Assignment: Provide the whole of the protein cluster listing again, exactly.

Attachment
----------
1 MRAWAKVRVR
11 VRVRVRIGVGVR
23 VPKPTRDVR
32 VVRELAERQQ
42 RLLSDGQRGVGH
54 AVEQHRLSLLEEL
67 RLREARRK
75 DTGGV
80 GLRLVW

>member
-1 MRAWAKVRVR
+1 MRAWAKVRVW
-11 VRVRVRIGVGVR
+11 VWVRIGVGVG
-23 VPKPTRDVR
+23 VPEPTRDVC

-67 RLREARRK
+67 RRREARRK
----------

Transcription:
1 MRAWAKVRVR
11 VRVRVRIGVGVR
23 VPKPTRDVR
32 VVRELAERQQ
42 RLLSDGQRGVGH
54 AVEQHRLSLLEEL
67 RLREARRK
75 DTGGV
80 GLRLVW

>member
-1 MRAWAKVRVR
+1 MRAWAKVRVW
-11 VRVRVRIGVGVR
+11 VWVRIGVGVG
-23 VPKPTRDVR
+23 VPEPTRDVC

-67 RLREARRK
+67 RRREARRK